State Highlights: A Tuberculosis Outbreak In Rural Alabama; In California, Alzheimers Caregivers Have Limited Options For Aid

State Highlights: A Tuberculosis Outbreak In Rural Alabama; In California, Alzheimers Caregivers Have Limited Options For AidState Highlights: A Tuberculosis Outbreak In Rural Alabama; In California, Alzheimer’s Caregivers Have Limited Options For Aid

News outlets report on health care developments in Alabama, California, Ohio and Florida.

The New York Times: In Rural Alabama, A Longtime Mistrust Of Medicine Fuels A Tuberculosis Outbreak Marion [Ala.] is in the throes of a tuberculosis outbreak so severe that it has posted an incidence rate about 100 times greater than the state’s and worse than in many developing countries. Residents, local officials and medical experts said the struggle against the outbreak could be traced to generations of limited health care access, endemic poverty and mistrust — problems that are common across the rural South. (Binder, 1/17)

The San Jose Mercury News: Options Are Limited For California Caregivers Shouldering Burden Of Growing Alzheimer’s Crisis [Patt] Martin was among the 15.7 million Americans who contributed an estimated 17.9 billion unpaid hours to caring for people with Alzheimer’s in 2014, according to the Alzheimer’s Association. The organization says that 41 percent of those caregivers had a household income of less than $50,000, and 17 percent had to give up their jobs. Faced with physical, emotional and economic hardships, 40 percent of caregivers reported bouts of depression, the Alzheimer’s Association says.(Wessel, 1/17)

Los Angeles Times: County Turns To Urgent Care Centers, Rather Than Jails Or ERs, To Treat The Mentally Ill In Crisis County mental health officials and police are increasingly looking to urgent care centers as an alternative to jail beds or overcrowded psychiatric emergency rooms for people in the throes of a mental health crisis. There are now five such centers around the county, the newest of which opened last month, and the county plans to open four more over the next couple of years. (Sewell, 1/19)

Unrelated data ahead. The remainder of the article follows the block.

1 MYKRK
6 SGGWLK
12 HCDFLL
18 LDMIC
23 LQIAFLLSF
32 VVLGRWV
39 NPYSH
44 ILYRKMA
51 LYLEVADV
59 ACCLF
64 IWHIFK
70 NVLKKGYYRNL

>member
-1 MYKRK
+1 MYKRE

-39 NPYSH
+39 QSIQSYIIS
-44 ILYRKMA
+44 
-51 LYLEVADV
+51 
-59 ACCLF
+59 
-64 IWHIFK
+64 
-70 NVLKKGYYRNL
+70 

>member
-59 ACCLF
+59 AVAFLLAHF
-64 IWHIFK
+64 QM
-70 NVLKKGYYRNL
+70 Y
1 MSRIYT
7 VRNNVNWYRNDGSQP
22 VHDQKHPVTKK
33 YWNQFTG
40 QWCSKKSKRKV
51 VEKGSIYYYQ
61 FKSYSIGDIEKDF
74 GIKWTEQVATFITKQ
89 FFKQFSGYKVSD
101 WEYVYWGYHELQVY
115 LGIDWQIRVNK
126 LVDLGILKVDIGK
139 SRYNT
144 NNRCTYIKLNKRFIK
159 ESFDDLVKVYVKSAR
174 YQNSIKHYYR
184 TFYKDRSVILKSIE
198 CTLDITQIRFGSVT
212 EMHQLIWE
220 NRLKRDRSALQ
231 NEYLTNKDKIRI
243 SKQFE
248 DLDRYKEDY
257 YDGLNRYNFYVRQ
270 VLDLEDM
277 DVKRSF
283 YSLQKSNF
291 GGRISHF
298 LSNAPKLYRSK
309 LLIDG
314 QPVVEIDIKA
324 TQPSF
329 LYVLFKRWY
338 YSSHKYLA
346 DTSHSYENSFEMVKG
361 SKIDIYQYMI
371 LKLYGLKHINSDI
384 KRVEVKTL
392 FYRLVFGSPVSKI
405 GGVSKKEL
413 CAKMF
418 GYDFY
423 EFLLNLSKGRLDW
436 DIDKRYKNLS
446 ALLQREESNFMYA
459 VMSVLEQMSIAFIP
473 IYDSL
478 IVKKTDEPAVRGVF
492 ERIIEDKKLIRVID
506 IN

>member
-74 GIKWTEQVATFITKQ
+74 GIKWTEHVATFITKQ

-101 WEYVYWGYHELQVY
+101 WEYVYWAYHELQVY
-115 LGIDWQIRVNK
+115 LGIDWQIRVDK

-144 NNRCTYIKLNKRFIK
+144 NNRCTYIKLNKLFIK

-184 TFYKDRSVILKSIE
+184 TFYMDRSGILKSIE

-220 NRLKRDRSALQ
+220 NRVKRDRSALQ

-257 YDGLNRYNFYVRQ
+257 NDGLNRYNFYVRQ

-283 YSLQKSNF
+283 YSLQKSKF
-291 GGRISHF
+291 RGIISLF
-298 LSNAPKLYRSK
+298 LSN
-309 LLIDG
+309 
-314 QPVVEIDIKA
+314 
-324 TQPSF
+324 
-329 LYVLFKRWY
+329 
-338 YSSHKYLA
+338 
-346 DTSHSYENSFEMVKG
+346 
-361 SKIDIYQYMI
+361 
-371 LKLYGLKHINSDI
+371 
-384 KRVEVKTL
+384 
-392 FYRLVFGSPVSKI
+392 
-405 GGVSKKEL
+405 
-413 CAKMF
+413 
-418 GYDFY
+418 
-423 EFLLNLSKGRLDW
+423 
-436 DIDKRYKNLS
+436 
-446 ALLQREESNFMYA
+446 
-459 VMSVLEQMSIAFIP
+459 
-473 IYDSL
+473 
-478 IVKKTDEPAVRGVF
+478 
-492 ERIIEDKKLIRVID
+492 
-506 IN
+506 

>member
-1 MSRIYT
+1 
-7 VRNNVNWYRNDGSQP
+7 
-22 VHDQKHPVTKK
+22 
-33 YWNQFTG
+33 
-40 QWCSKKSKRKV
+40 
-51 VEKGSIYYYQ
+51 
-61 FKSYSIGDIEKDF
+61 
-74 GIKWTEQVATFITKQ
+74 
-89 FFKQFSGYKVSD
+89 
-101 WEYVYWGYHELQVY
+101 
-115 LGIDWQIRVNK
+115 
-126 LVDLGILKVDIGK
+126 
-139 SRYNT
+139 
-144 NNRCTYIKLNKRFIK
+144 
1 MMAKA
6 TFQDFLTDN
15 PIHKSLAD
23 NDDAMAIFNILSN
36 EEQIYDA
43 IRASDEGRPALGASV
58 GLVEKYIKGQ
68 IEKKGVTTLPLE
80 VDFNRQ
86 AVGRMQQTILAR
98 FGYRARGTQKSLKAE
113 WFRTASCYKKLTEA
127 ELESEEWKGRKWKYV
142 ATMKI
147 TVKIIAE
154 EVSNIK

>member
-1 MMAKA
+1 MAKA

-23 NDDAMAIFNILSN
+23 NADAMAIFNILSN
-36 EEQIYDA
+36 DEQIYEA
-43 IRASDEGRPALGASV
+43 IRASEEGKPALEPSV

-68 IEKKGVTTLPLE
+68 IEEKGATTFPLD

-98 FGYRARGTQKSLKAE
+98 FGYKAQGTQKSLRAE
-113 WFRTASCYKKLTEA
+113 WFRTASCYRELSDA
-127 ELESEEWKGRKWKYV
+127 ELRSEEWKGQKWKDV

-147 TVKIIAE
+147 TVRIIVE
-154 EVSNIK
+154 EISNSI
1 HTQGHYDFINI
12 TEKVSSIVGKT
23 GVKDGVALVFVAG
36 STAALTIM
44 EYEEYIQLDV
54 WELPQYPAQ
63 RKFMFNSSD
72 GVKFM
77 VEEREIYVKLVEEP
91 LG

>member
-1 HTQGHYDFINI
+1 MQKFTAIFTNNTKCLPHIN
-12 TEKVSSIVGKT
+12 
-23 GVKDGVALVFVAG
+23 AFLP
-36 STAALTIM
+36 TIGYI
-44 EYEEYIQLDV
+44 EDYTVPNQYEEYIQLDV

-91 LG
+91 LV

The Cleveland Plain Dealer: Cleveland Clinic Wants To Bring Its Brand To Fitness, Furniture And More Food Products The Cleveland Clinic has been a household name in medicine for decades. Now executives want to bring its brand to sporting goods stores, restaurant menus, and maybe even furniture retailers. The Clinic late last year filed an application with the U.S. Patent and Trademark Office to register its Go Well brand, the first step in using it to sell a wide range of consumer products. (Ross, 1/15)

The Miami Herald: Patient Needing Lung Transplant Dies After Hospital Declines Transfer A woman in need of a lung transplant died this week after her family said they tried repeatedly to have her transferred from a West Kendall medical center to Miami-Dade’s taxpayer-owned Jackson Memorial Hospital, the only facility in South Florida capable of transplanting lungs and a designated safety net for uninsured county residents. The woman’s family says Jackson Memorial officials denied her transfer first because they believed she was an undocumented immigrant, then because she was uninsured – and ultimately, after a week of denials because she was too critically ill to move. (Chang, 1/16)

This is part of the KHN Morning Briefing, a summary of health policy coverage from major news organizations.

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